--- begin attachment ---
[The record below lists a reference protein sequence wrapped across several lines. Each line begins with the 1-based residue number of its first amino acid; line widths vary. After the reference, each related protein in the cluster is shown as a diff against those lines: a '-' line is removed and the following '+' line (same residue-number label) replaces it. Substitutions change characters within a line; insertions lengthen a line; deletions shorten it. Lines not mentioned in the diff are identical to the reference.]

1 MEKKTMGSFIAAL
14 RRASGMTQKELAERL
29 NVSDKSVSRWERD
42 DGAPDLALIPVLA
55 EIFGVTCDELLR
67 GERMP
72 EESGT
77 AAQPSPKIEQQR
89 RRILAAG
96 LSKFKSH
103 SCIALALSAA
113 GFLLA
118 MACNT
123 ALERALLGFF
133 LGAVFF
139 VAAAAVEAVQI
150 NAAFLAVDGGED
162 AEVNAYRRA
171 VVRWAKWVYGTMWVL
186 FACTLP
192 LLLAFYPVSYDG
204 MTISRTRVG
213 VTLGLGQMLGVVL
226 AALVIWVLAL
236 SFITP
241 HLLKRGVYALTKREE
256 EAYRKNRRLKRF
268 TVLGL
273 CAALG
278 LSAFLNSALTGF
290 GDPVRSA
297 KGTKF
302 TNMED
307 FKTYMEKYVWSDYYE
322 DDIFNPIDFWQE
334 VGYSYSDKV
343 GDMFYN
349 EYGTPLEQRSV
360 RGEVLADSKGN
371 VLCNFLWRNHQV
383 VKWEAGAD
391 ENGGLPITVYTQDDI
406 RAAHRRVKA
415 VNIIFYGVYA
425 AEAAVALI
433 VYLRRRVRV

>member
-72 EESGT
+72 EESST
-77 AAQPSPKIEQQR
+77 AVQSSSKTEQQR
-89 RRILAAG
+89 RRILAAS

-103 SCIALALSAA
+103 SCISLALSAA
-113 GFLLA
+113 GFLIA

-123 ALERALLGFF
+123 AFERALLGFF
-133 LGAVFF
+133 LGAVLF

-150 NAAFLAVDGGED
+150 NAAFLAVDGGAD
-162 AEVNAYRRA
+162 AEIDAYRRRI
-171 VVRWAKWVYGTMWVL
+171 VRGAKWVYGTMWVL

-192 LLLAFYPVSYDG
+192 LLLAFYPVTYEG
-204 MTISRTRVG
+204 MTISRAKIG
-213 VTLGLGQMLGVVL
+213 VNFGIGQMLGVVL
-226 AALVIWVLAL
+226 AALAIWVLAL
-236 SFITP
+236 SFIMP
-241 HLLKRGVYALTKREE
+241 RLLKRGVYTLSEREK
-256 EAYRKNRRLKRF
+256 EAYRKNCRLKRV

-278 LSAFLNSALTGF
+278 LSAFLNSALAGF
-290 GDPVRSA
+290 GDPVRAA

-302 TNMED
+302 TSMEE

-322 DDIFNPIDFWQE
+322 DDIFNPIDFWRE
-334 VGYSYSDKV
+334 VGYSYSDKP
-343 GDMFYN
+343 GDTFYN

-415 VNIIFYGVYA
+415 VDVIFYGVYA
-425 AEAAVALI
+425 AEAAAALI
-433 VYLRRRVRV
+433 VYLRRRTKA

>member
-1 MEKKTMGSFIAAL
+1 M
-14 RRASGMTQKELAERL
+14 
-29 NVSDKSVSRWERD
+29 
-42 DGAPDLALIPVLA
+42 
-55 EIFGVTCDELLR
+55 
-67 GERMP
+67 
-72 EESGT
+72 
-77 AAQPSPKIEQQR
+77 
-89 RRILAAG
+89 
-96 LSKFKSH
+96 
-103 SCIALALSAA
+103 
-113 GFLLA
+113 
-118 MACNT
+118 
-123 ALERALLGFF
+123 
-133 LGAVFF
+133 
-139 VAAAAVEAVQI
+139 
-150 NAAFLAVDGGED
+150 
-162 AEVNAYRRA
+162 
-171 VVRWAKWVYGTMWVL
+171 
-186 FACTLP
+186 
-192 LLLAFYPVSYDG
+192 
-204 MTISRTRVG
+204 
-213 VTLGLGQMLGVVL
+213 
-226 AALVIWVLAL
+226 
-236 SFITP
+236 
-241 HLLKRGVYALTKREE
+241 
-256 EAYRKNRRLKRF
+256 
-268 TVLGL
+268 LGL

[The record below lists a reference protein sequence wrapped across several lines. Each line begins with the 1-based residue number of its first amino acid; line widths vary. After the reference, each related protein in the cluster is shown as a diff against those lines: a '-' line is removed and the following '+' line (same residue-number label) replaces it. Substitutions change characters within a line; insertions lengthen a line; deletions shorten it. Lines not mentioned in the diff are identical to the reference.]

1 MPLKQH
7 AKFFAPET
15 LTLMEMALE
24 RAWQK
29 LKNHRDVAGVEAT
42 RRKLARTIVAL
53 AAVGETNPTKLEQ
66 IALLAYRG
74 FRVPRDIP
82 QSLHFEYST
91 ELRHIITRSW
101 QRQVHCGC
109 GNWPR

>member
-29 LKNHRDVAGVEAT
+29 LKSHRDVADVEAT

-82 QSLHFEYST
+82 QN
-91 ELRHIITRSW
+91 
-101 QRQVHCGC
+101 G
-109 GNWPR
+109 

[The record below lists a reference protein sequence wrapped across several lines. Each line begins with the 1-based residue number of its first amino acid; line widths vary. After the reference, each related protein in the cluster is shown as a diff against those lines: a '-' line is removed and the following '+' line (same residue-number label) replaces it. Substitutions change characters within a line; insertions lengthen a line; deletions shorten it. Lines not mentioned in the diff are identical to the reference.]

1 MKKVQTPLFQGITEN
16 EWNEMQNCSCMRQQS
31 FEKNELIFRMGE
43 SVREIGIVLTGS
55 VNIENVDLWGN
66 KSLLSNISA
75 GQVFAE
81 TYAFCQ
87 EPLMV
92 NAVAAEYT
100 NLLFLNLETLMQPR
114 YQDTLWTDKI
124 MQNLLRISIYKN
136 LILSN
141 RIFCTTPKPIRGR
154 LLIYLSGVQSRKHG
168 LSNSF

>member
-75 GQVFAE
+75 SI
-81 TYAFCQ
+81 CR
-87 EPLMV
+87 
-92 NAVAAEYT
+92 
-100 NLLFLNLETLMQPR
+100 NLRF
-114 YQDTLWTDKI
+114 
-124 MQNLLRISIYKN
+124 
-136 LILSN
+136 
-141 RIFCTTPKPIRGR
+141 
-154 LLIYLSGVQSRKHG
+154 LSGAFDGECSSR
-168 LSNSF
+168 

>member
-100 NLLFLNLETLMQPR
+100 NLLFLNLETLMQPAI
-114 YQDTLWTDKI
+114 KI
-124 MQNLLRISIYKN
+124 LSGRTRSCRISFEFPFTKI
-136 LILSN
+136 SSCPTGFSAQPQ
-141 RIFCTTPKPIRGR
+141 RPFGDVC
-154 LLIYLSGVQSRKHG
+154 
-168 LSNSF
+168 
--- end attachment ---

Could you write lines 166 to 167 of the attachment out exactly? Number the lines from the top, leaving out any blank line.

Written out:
66 IALLAYRG
74 FRVPRDIP